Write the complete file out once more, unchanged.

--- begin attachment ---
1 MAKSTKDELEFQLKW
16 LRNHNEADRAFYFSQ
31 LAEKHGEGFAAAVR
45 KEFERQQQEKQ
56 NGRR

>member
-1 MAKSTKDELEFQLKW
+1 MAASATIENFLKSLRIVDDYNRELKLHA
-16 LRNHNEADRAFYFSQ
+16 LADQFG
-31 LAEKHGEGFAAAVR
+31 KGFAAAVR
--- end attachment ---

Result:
1 MAKSTKDELEFQLKW
16 LRNHNEADRAFYFSQ
31 LAEKHGEGFAAAVR
45 KEFERQQQEKQ
56 NGRR

>member
-1 MAKSTKDELEFQLKW
+1 MAASATIENFLKSLRIVDDYNRELKLHA
-16 LRNHNEADRAFYFSQ
+16 LADQFG
-31 LAEKHGEGFAAAVR
+31 KGFAAAVR